Q: Have you ever had any environmental type complaints about rolling the quad?
A: Yes. Rolling the Quad is such a tradition at Wake that alumni like me generally don’t give it a second thought, but if you are new to Wake Forest (a new student, a new faculty member or administrator, a parent or family member), we do get some questions and complaints about rolling. I know there are some who wish the tradition would go away (and be swapped with something greener); others cherish the community spirit a rolling creates.
Q: What is the ‘on time graduation in 4 years’ stats?
A: The most recent data I can find is from the classes graduating in 2005-11. The 4 year graduation rate for first-time entering freshmen is has ranged from about 82-85%. The 6-year rate is 88%. Because I am just that kind of nerd, I went back to the old stats from my college years (’88-’92) and it looked like our 4-year graduation rate was from 68-75% at that time.
Q: How far in advance do you need to book reservations for events like graduation?
A: Many (if not most) hotels will not take reservations for next year’s Commencement until this year’s Commencement has taken place. That said, you can look at the Commencement web site for future Commencement dates (scroll all the way to bottom left of the page) and can try to book now. For Family Weekend, my advice is to book as soon as the date is known – and in the event that Winston hotels are booked (as there are other colleges in town who might have their own Homecomings or Family Weekends), look at Greensboro or High Point hotels, as those are still within 30-45 minutes’ drive.
Q: Can you publish campus crime info so we feel informed of all that occurs and can learn from to protect our kids?
A: This is a question I get a lot: why don’t you talk about campus crime in the Daily Deac? The main reason is because this is an opt-in service families subscribe to, and is meant to be more entertainment than an official news source. If we have crime news, my stance is it should be available to all parents, not just those who are Daily Deac readers. Any campuswide email (crime related or not), gets published on the Family News section of the Parents and Families page. In response to families’ interest, we have also created a system to subscribe to Wake Ready crime alerts; this functions much like the Daily Deac: you will receive an email at noon if a crime alert has been posted in the previous 24 hours.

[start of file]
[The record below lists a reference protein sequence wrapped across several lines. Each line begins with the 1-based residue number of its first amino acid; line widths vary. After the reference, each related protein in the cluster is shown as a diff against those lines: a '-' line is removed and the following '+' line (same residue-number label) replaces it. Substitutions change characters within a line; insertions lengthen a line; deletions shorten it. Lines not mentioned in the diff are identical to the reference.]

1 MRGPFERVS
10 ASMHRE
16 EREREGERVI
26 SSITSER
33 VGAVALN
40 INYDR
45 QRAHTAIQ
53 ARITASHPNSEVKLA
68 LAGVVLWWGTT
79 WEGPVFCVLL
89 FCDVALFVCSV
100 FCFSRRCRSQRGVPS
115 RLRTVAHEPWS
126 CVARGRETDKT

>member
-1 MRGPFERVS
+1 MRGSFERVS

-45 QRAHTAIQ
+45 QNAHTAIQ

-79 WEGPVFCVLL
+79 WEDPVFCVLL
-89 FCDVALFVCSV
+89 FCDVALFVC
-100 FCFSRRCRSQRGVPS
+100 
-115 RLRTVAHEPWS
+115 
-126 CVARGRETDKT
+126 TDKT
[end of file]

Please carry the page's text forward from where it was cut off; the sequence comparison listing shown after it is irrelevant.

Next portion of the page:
In terms of protecting your students, I think talking to them about safe practices is very important. University Police compiled an excellent set of safety precautions. As one who sits on the Crisis Management Team, I wish every student (and family member) would check out Wake Ready to become familiar with emergency terminology and planning.
This also seems like a good time to say that if a major emergency ever did happen, I would be deployed as part of the Crisis Management Team and would not be making updates to the Parents and Families page, the Daily Deac, or responding to firstname.lastname@example.org email. In a true emergency, all communications would run centrally from the Wake Alert web site – and banner messages would appear at the top of Wake’s home page and the main Parents and Families page.
Q: What is your favorite spot on campus?
A: This is a tough one, because they are many. The English Seminar room. The back entrance to the Mainstage Theatre. The balcony of Reynolda Hall facing the Commencement stage right after the ceremony ends, when the faculty form a kind of receiving line and hug their favorite students. Anywhere Ed Wilson is. And I got married in Wait Chapel, so of course that.
Q: Do you REALLY have has much fun doing this as it appears?
Categories: the daily deac